Summary

La Fontaine’s Fables include some of the most famous poems—perhaps the most famous poems—in the French language. Two such poems are the opening pieces in book 1, “La Cigale et la fourmi” (“The Cicada and the Ant,” often translated as “The Grasshopper and the Ant”) and “Le Corbeau et le renard” (“The Crow and the Fox”). The fame of these poems is due primarily to the fact that they have been learned by heart and recited in class by millions of schoolchildren in France and the French-speaking world. They have been fundamental to the teaching of French to children and to developing an appreciation of literature because of their formal beauty, and they also instill in children the practical morality that they illustrate.

In “The Cicada and the Ant,” for example, the cicada comes to the ant begging for food because she spent all summer long singing instead of preparing for winter. This fable clearly teaches children the importance of planning for the long term, an essential life skill. If it were as simple as that, however, La Fontaine would be regarded as a fine didactic poet, and nothing more. Even in this very first poem, however, something emerges that undermines, and even contradicts, the healthy “moral” implied by the cicada’s unhappy fate. Quite simply, what are readers to make of the ant? Instead of agreeing to share her food with her “friend,” the cicada, she dismisses her without a thought: “So you were singing, were you? Isn’t that nice! Well then, now you can dance.”

Is this the sort of altruistic behavior one wants to encourage in children? Certainly not according to Christian morality, which promotes charity, forgiveness toward others for their sins, and empathy for their misfortunes. Furthermore, the ant is not only un-Christian in her attitude, she expresses her feelings in a cutting, witty manner. Readers therefore have examples of two recurring themes of La Fontaine’s poetry: Success in life goes to those who look after themselves and know how to bend others to their will; and those who are able to manipulate language in an effective, witty manner, regardless of the negative consequences, are to be admired. Finally, it is clear that La Fontaine would have identified with the cicada: His entire career was spent asking rich people to support his artistic endeavors.

The second poem contains a similar “antimorality” hidden under the surface. A hungry fox sees a crow holding a piece of cheese in his beak. He flatters the bird by first saying how beautiful his feathers are, although everyone knows that crows’ feathers are not impressive. The fox then says that if he could sing like the crow, he would most certainly be “the phoenix of the denizens of this forest.” Even though crows cannot sing, the proud bird opens his...

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Bibliography

Further Reading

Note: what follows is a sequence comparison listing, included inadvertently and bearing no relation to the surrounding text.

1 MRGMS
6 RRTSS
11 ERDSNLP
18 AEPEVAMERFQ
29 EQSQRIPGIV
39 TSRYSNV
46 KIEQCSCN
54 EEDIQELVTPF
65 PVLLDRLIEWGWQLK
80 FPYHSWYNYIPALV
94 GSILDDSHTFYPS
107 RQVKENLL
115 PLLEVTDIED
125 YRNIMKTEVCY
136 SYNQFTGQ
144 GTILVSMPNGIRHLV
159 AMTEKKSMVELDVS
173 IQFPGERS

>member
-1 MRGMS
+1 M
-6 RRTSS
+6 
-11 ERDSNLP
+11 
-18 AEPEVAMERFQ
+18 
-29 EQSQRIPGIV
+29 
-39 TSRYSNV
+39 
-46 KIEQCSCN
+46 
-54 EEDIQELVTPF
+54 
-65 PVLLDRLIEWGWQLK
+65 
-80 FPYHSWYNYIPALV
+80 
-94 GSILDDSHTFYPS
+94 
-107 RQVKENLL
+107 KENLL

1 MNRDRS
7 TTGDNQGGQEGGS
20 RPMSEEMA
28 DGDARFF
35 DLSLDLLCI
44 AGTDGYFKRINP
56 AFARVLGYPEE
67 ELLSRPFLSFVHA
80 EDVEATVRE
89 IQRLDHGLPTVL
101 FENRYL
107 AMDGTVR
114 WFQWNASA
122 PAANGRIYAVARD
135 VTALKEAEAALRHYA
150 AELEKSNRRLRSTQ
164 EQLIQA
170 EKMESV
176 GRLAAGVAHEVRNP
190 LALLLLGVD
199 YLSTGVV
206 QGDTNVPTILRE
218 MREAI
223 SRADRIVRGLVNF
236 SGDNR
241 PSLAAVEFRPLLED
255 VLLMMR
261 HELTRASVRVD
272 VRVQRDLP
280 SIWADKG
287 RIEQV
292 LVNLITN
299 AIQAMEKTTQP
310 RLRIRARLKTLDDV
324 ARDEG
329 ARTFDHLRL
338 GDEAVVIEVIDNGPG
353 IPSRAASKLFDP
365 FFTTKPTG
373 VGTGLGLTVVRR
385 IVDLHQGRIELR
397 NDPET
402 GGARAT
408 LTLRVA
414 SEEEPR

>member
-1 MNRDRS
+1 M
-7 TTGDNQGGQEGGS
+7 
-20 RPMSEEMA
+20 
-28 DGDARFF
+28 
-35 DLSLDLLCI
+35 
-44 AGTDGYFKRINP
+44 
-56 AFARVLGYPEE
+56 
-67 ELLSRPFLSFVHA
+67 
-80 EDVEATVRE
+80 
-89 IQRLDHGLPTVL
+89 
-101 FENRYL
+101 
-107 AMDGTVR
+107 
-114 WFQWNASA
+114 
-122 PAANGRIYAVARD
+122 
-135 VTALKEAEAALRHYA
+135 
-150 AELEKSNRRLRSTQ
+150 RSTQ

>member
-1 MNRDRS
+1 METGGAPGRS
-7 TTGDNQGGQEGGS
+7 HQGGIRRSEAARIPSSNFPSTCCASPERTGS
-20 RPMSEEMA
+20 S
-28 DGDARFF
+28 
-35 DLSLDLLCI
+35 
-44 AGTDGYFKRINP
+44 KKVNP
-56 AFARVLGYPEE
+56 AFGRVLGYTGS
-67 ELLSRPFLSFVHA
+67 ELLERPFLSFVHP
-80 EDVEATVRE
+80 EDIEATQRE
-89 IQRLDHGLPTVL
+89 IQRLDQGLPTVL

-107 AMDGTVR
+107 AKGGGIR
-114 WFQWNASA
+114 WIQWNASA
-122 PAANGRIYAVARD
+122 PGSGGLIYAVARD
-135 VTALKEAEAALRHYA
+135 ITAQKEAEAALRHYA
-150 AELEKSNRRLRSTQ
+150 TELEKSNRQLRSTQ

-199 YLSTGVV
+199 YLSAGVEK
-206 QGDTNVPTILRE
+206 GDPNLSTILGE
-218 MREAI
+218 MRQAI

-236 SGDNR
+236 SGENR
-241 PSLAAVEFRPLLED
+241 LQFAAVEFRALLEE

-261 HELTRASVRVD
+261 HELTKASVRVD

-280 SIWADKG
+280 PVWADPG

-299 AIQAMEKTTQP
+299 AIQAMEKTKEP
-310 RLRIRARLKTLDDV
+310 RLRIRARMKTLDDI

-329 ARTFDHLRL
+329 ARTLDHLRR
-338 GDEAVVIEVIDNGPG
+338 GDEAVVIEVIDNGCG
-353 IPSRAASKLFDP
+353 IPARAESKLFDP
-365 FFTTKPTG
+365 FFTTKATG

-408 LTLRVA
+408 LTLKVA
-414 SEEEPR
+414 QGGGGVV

Birberick, Anne L. Reading Undercover: Audience and Authority in Jean de La Fontaine. Lewisburg, N.J.: Bucknell University Press, 1998. Examines The Fables and some of La Fontaine’s other works, demonstrating how he used techniques of both concealment and disclosure to please an unconventional audience while simultaneously ingratiating himself with his more conventional patrons.

Brereton, Geoffrey. A Short History of French Literature. New York: Penguin Books, 1960. An analysis of The Fables, placing both the work and La Fontaine within the broader context of French literature.

Cruickshank, John, ed. French Literature and Its Background. Vol. 2. New York: Oxford University Press, 1969. Contains essays on French seventeenth century literature as well as a fine study of The Fables by Margaret McGowan, in which she examines both La Fontaine’s philosophy and its relevance to his milieu.

Fumaroli, Marc. The Poet and the King: Jean de La Fontaine and His Century. Translated by Jane Marie Todd. Notre Dame, Ind.: University of Notre Dame Press, 2002. Recounts La Fontaine’s life and career within the context of political and cultural developments in seventeenth century France, describing how he sought to maintain his artistic integrity against the oppressive regime of Louis XIV.

Hollier, Dennis, ed. A New History of French Literature. Cambridge, Mass.: Harvard University Press, 1994. This massive volume, challenging in its unusual perspectives, contains an interesting chapter by Georges Van Den Abbeele on La Fontaine and two other seventeenth century French moralists, Jean de La Bruyère and François de La Rochefoucauld. The chapter’s emphasis is on ideas.

La Fontaine, Jean de.“The Fables” of La Fontaine. Translated by Marianne Moore. New York: Viking Press, 1952. An indispensable translation of La Fontaine’s The Fables, rendered by one of America’s great poets. Moore’s translation preserves the style, point of view, voice, and sense of The Fables without straining for rhyme and rhythm at the expense of meaning.

Runyon, Randolph Paul. In La Fontaine’s Labyrinth: A Thread Through “The Fables.” Charlottesville, Va.: Rookwood Press, 2000. Traces the connections between each fable and the succeeding one, locating a common unity throughout the work.

Slater, Maya. The Craft of La Fontaine. London: Athlone Press, 2001. A detailed explication of The Fables, including analyses of their humor, depiction of animals, literary qualities, and moralistic core.